By Adam Andrzejewski
Oregon taxpayers deserve to see every dime spent at every level of government — federal, state and local. So why does Lane County want to charge $23,487 to simply produce a record of its public employee salaries?
Recently, the nonpartisan, nonprofit organization American Transparency filed Freedom of Information Act requests with each of the 1,509 units of government in Oregon asking them to produce their checkbook expenditures, public employee salaries and pension information. Our goal is to capture and display every dime, online and in real time — a complete record of all government spending within Oregon for fiscal year 2015.
We believe transparency is the foundation of smart government. It answers key questions in public policy: How much does government really cost? Are there indications of waste, fraud or duplication? Once citizens can see these details, politicians have a hard time saying, “There’s no place left to cut or consolidate.”
Last month, we added the 34,855 state of Oregon public employee salary records to our database. This type of information can be illuminating: The top 1,626 highly compensated state employees receiving annual salaries of more than $100,000 cost taxpayers $258.3 million in payroll, benefits and pension costs. In 2010, there were only 730 six-figure salaries in state government, which cost taxpayers roughly $117.5 million in total compensation.
Yet Oregon’s state government was unable to produce a basic record containing names, titles, salaries and employment ZIP codes for all state workers. After two months and correspondence with three state agencies, we still can’t establish the location or whereabouts of state personnel.
Collecting the public pension information was a similar story. The state Public Employees Retirement System will not release the last “government employer” of retirees. We’ve already found 1,853 retirees with $100,000-plus pensions conferred by universities, municipalities and other units of Oregon government. But which public bodies conferred the most $100,000-plus retirement pensions, and which coddle double-dipping public servants who game the system for personal gain?
We’d like to hold them accountable, but there’s a lack of basic transparency.
We are deeply committed to opening the books at every level and will not rest until the public can see exactly where government spends our money.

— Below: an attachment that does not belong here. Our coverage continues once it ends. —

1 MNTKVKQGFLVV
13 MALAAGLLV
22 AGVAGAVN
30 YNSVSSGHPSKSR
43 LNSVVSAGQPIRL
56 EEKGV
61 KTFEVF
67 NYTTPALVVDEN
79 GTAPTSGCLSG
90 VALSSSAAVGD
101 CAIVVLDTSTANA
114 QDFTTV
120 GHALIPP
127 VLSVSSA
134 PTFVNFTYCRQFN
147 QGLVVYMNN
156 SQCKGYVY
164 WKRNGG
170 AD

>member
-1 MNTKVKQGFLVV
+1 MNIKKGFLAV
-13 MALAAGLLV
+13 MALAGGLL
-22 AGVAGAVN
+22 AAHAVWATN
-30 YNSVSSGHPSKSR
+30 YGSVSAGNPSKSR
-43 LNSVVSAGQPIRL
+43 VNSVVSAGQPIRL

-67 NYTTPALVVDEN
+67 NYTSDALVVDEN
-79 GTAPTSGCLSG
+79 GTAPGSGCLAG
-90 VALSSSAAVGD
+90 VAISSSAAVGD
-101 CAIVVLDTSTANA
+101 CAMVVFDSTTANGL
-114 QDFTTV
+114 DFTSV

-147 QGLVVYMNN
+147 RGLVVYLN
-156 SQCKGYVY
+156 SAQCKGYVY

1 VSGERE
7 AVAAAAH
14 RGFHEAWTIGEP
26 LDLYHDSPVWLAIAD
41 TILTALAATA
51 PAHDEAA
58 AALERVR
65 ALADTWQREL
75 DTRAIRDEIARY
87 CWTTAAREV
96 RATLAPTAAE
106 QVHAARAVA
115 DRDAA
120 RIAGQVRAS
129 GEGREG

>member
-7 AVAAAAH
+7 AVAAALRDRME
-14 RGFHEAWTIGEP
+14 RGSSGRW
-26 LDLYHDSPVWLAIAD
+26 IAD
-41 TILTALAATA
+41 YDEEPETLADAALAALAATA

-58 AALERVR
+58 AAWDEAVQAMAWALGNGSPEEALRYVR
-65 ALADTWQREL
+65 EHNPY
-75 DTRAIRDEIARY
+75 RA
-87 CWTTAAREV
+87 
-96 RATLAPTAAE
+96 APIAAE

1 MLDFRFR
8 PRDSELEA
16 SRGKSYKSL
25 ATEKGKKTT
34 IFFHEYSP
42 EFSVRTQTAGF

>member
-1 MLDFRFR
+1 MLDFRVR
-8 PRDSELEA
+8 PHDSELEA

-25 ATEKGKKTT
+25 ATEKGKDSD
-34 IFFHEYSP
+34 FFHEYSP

So we are filing a request for review with the Oregon attorney general. Why? Because 39 local units of Oregon government want to charge us more than $40,100 in special fees just to produce simple records of public employee salaries.
If these units succeed in imposing what is essentially a transparency tax, our organization could face future fees up to $4 million across 1,509 units of government to simply compile a complete record of all government expenditures: salaries, pensions and vendor transactions. Levying extreme fees — a tactic used to keep government spending hidden — is a violation of Oregon’s open records law.
What on earth could Lane County, which wants to charge us $23,000 in fees, be hiding?
Recently, while examining the Portland’s public salaries, we found that the embattled environmental services director Marriott Dean took home $355,760 in 2015, not the $199,000 severance package that was widely reported. And Portland’s fire training chief, Mark Kaeil, made $275,891 last year.
In our home state of Illinois, in 2013, we faced comparable resistance to transparency from a Republican comptroller. After filing a successful lawsuit, we posted online all line-by-line state spending since 2005: half a million vendors were paid half a trillion dollars on 500 million individual transactions.
When we opened the books in Illinois, we found that the salary of a school district treasurer jumped from $164,000 to $296,000 in one year. After his indictment for stealing more than $1.5 million over 20 years, the treasurer is serving a nine-year prison term.
At my local junior college, the College of DuPage, the president, treasurer and comptroller were fired after our exposure showed that administrators opened “house accounts” at the upscale on-campus French restaurant and billed hundreds of thousands of dollars against students, taxpayers and the scholarship fund.
In our quest to post every dime taxed and spent at every level of Oregon government, we applaud the nearly 300 municipal, state, school district and other local units of government — so far — that have produced a full record of their salaries.
So here’s our message to Oregon taxpayers: In God we trust, but our politicians we must audit. After capturing, mapping and displaying online all Oregon government spending, there will be endless opportunities for oversight. Remember, it’s your money. You have a right to know how it’s spent.